The GeoHistory website had another tool to share with me: a digital library of City Directories dating all the way back to 1785! City Directories were the phone book in an era before phones. It listed every tradesperson, their occupation, and their shop’s address. I dove into the directories starting at 1837 and I emerged triumphant!
Ward’s Manufacturing, as it turns out, was owned by one George W. Ward whose business life is chronicled by the annual city directories of the late 1830s to the 1850s:
1837: His first appearance at the address listed on my stock, 116 N. 5th Street. He is listed as a general dry goods seller.
1839: George W. Ward decides to specialize in manufacturing gentleman’s stocks. Philadelphia had a large garment manufacturing industry and there were a few other stock makers/manufacturers in the area besides Mr. Ward. 116 North 5th Street placed him right in the midst of the bustling shopping district.
1841: BINGO! Mr. Ward expands his stock manufacturing business to a shop in the Merchant’s Hotel. This is the first year that both addresses are listed in the directory as they appear in the stamp on my stock.
1845: Mr. George W. Ward is no longer making stocks, but moves shop to #38 (from the engraving above!) and decides to go back to the dry goods he sold before, but this time with a specific, posh clientele in mind. “Furnishing” in this case is not furniture for a room, but men’s clothing and accessories. As a gentleman’s furnisher, he would have still sold stocks, but he likely outsourced production to a different stockmaker.
An advertisement for a Victorian furnishing store. Mr. Ward’s shop would have sold similar items.
George W. Ward was a very active man, constantly evolving and moving his business, even starting a short-lived weekly newspaper called the “Sunday Ledger” around 1850:
Mr. Ward certainly liked to stay busy!
From all this, I know that my stock must have been made between about 1840 and 1845. Less Mr. Darcy and more Charles Dickens, but still very exciting!
Charles Dickens by William Powell Frith, circa 1859
1840s Fashion Plate showing three fashionable gentlemen.
Black Silk Stock, circa 1840
Portrait of Michael Faraday by Antoine Claudet
Daguerreotype of the cutest 1840s couple ever!
If you love daguerreotypes or early Victorian fashion, you’ll love this site: Archive of Fine Daguerreotypes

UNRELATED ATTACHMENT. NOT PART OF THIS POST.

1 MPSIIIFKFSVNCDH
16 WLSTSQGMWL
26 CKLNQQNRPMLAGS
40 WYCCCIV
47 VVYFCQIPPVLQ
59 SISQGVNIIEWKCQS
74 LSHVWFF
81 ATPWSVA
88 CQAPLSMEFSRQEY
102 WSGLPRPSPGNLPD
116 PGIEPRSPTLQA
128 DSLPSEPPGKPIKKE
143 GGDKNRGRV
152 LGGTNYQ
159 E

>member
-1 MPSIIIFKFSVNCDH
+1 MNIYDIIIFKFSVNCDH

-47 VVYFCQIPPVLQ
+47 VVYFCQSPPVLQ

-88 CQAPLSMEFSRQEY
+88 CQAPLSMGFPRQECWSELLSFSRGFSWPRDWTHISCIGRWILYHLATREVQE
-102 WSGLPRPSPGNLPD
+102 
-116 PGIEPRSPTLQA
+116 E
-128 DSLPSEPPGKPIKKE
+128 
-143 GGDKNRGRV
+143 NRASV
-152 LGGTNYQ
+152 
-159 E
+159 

Even though Mr. George W. Ward’s company only made stocks for about 5 years, the stocks they produced were very well designed. Ward Manufacturing’s stocks even earned a commendation for their quality in the Franklin Institute’s 13th Exhibition of American Manufactures in 1843:
You’ll notice there are a few other quality stock manufacturers in Philadelphia at the same time, so he might have run in to some fierce competition that prompted him to diversify.
I’m no expert on 19th century stocks, yet I can instantly feel how well-made mine is. I mean, it has survived for over 150 years in very good shape! I am so happy to have found it– and at $9.50, it was an excellent bargain!
Though that stray little basting stitch is slowly driving me batty! :P
I AM ADDICTED TO “SECRETARY” CLOTHES.
It seems that everywhere I go thifting these days, I find Edwardian-esque bits and pieces. I guess my eyes have just gotten so attuned to looking for costume stuff that I nearly forget to look for modern clothes for day-job-me to wear!
I’ve been using vintage blouses to make Edwardian outfits forever, but back in January or so, I found this late 1970s Sears dress on eBay, and it just screamed mid-teens:
I found the same style of dress listed on Etsy just today! That one’s listed as 1950s, but this dress looks more like late 1970s to me. Little polyester “secretary” dresses with elastic waists and puffy sleeves were very popular in the late 1970s and early 1980s, so they are readily available in lots of style, colors, and sizes.
Another 1980s cutie from Etsy with great color.
This one would look great with a red underskirt and a rose-covered hat!
The collar on this dress is so ADORABLE!
I…I may have an obsession…
Most are too short to wear as Edwardian costumes on their own, but with a long, fitted underskirt added, they’re smashing for 1912-1914 outfits! In those years, having a tunic or peplum look over a fitted skirt was extremely popular:
“Costume Parisiens,” circa 1912
“Costume Parisiens,” circa 1913
Fashion Illustration, circa 1913
I was in the midst of another Edwardian project when I realized the navy skirt would perfectly match this striped dress I’d bought months before. Add in a serendipitous pair of 1980s Goodwill shoes…
…a Thrift Town hat…
…and I had an outfit!
1914 Outfit Breakdown:
Vintage dress – $12.43, eBay
Brown felt hat – $5.99, Thrift Town
Navy “lace-up” heels – $7.99, Goodwill
Navy cotton sheet (“underskirt”) – $1.99, Thrift Town
You’ll notice that the navy blue “underskirt” has a flappy panel that looks a bit odd with the outfit I have on. It’s because I’m actually wearing this over 3/4 of another dress, but I’m not done with it yet! It still needs sleeves and finishing touches, like the kick-pleat which, right now, is nothing but a scandalous open seam:
When I’m done with the other dress, I will buy/make a columnar navy maxi skirt to underneath my striped secretary dress. Either way, though, it’s an easy-to-make and easier-to-wear costume that looks pretty authentic for being a polyester remnant of the disco era!
Minka was jealous that mama was getting all the camera time. What a ham!